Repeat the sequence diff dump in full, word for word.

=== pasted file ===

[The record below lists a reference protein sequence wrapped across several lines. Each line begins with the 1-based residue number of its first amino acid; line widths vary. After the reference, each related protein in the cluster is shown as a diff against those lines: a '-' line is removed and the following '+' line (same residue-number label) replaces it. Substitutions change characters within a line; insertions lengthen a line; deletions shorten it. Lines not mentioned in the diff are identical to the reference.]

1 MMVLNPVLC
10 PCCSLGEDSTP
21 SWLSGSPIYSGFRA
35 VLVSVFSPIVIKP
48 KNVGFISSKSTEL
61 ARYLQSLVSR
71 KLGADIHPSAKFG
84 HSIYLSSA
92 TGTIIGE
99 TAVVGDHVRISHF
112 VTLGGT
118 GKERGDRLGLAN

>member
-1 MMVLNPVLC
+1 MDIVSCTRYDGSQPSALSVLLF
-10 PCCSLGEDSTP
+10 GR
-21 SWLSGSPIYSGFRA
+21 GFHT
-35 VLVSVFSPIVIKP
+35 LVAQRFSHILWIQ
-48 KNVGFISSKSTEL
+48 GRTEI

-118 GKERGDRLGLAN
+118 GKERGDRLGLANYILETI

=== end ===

[The record below lists a reference protein sequence wrapped across several lines. Each line begins with the 1-based residue number of its first amino acid; line widths vary. After the reference, each related protein in the cluster is shown as a diff against those lines: a '-' line is removed and the following '+' line (same residue-number label) replaces it. Substitutions change characters within a line; insertions lengthen a line; deletions shorten it. Lines not mentioned in the diff are identical to the reference.]

1 MMVLNPVLC
10 PCCSLGEDSTP
21 SWLSGSPIYSGFRA
35 VLVSVFSPIVIKP
48 KNVGFISSKSTEL
61 ARYLQSLVSR
71 KLGADIHPSAKFG
84 HSIYLSSA
92 TGTIIGE
99 TAVVGDHVRISHF
112 VTLGGT
118 GKERGDRLGLAN

>member
-1 MMVLNPVLC
+1 MDIVSCTRYDGSQPSALSVLLF
-10 PCCSLGEDSTP
+10 GR
-21 SWLSGSPIYSGFRA
+21 GFHT
-35 VLVSVFSPIVIKP
+35 LVAQRFSHILWIQ
-48 KNVGFISSKSTEL
+48 GRTEI

-118 GKERGDRLGLAN
+118 GKERGDRLGLANYILETI